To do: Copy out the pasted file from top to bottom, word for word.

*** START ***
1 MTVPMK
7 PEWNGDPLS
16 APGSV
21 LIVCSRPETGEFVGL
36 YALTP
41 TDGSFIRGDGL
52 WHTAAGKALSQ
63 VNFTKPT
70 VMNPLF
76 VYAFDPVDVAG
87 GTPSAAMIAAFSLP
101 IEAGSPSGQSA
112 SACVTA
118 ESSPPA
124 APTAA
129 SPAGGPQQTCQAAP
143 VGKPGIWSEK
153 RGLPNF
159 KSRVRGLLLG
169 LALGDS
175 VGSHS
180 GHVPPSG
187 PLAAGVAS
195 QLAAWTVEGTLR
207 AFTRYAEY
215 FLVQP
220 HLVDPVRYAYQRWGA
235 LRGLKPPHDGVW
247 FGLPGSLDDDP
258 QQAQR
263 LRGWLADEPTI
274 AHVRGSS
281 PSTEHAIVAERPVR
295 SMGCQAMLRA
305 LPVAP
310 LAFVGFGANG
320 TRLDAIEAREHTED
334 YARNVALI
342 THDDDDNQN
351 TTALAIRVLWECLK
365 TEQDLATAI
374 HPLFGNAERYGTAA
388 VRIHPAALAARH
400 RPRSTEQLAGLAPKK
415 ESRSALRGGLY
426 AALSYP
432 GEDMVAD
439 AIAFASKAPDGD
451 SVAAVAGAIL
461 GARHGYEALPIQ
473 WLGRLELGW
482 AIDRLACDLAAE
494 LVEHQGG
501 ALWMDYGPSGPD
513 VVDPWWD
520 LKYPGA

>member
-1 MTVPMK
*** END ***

1 MTVPMK
7 PEWNGDPLS
16 APGSV
21 LIVCSRPETGEFVGL
36 YALTP
41 TDGSFIRGDGL
52 WHTAAGKALSQ
63 VNFTKPT
70 VMNPLF
76 VYAFDPVDVAG
87 GTPSAAMIAAFSLP
101 IEAGSPSGQSA
112 SACVTA
118 ESSPPA
124 APTAA
129 SPAGGPQQTCQAAP
143 VGKPGIWSEK
153 RGLPNF
159 KSRVRGLLLG
169 LALGDS
175 VGSHS
180 GHVPPSG
187 PLAAGVAS
195 QLAAWTVEGTLR
207 AFTRYAEY
215 FLVQP
220 HLVDPVRYAYQRWGA
235 LRGLKPPHDGVW
247 FGLPGSLDDDP
258 QQAQR
263 LRGWLADEPTI
274 AHVRGSS
281 PSTEHAIVAERPVR
295 SMGCQAMLRA
305 LPVAP
310 LAFVGFGANG
320 TRLDAIEAREHTED
334 YARNVALI
342 THDDDDNQN
351 TTALAIRVLWECLK
365 TEQDLATAI
374 HPLFGNAERYGTAA
388 VRIHPAALAARH
400 RPRSTEQLAGLAPKK
415 ESRSALRGGLY
426 AALSYP
432 GEDMVAD
439 AIAFASKAPDGD
451 SVAAVAGAIL
461 GARHGYEALPIQ
473 WLGRLELGW
482 AIDRLACDLAAE
494 LVEHQGG
501 ALWMDYGPSGPD
513 VVDPWWD
520 LKYPGA

>member
-1 MTVPMK